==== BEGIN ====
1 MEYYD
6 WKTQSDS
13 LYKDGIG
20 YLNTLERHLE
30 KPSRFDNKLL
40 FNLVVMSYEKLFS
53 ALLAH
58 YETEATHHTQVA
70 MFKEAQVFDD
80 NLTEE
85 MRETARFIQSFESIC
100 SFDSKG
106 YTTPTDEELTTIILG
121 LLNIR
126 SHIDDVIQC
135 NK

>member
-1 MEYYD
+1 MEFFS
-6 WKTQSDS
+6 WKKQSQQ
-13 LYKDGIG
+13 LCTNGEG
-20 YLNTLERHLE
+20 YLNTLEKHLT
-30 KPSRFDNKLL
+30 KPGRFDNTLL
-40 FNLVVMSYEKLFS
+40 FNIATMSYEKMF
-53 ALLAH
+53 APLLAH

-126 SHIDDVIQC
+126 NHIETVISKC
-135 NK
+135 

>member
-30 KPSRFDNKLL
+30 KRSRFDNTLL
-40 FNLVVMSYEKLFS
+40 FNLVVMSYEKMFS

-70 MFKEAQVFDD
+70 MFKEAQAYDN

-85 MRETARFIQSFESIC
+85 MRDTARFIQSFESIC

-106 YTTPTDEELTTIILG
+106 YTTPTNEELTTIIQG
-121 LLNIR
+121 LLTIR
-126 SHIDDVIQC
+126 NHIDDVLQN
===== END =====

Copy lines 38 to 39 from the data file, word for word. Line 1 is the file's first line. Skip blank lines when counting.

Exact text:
+30 KRSRFDNTLL
-40 FNLVVMSYEKLFS